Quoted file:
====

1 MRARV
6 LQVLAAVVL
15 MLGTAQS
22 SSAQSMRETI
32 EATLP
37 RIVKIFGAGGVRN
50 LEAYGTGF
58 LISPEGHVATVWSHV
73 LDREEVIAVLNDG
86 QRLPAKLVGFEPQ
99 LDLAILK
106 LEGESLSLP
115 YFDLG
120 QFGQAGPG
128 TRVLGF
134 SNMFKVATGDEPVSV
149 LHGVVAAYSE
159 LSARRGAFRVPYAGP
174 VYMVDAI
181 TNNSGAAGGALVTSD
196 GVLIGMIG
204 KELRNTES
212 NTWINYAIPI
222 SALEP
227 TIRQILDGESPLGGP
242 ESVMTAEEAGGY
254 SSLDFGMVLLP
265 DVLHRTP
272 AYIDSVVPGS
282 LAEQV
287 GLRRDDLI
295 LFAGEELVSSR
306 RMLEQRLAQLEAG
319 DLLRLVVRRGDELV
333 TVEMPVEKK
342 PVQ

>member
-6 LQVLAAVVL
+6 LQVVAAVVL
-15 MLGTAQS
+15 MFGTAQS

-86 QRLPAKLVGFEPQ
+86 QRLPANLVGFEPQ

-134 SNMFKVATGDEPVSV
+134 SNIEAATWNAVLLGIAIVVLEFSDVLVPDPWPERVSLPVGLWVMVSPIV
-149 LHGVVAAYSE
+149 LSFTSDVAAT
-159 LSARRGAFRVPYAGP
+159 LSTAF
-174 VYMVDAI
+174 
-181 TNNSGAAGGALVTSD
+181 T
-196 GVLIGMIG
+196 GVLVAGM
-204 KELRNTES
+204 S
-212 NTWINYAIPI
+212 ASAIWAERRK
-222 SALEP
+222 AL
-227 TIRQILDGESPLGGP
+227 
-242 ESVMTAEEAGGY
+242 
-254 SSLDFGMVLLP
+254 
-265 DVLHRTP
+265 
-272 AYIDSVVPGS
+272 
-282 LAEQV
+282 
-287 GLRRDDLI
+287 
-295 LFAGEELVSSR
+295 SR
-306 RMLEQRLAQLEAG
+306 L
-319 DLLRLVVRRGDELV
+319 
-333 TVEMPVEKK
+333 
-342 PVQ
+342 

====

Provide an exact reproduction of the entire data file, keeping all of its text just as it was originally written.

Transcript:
1 MRARV
6 LQVLAAVVL
15 MLGTAQS
22 SSAQSMRETI
32 EATLP
37 RIVKIFGAGGVRN
50 LEAYGTGF
58 LISPEGHVATVWSHV
73 LDREEVIAVLNDG
86 QRLPAKLVGFEPQ
99 LDLAILK
106 LEGESLSLP
115 YFDLG
120 QFGQAGPG
128 TRVLGF
134 SNMFKVATGDEPVSV
149 LHGVVAAYSE
159 LSARRGAFRVPYAGP
174 VYMVDAI
181 TNNSGAAGGALVTSD
196 GVLIGMIG
204 KELRNTES
212 NTWINYAIPI
222 SALEP
227 TIRQILDGESPLGGP
242 ESVMTAEEAGGY
254 SSLDFGMVLLP
265 DVLHRTP
272 AYIDSVVPGS
282 LAEQV
287 GLRRDDLI
295 LFAGEELVSSR
306 RMLEQRLAQLEAG
319 DLLRLVVRRGDELV
333 TVEMPVEKK
342 PVQ

>member
-6 LQVLAAVVL
+6 LQVVAAVVL
-15 MLGTAQS
+15 MFGTAQS

-86 QRLPAKLVGFEPQ
+86 QRLPANLVGFEPQ

-134 SNMFKVATGDEPVSV
+134 SNIEAATWNAVLLGIAIVVLEFSDVLVPDPWPERVSLPVGLWVMVSPIV
-149 LHGVVAAYSE
+149 LSFTSDVAAT
-159 LSARRGAFRVPYAGP
+159 LSTAF
-174 VYMVDAI
+174 
-181 TNNSGAAGGALVTSD
+181 T
-196 GVLIGMIG
+196 GVLVAGM
-204 KELRNTES
+204 S
-212 NTWINYAIPI
+212 ASAIWAERRK
-222 SALEP
+222 AL
-227 TIRQILDGESPLGGP
+227 
-242 ESVMTAEEAGGY
+242 
-254 SSLDFGMVLLP
+254 
-265 DVLHRTP
+265 
-272 AYIDSVVPGS
+272 
-282 LAEQV
+282 
-287 GLRRDDLI
+287 
-295 LFAGEELVSSR
+295 SR
-306 RMLEQRLAQLEAG
+306 L
-319 DLLRLVVRRGDELV
+319 
-333 TVEMPVEKK
+333 
-342 PVQ
+342 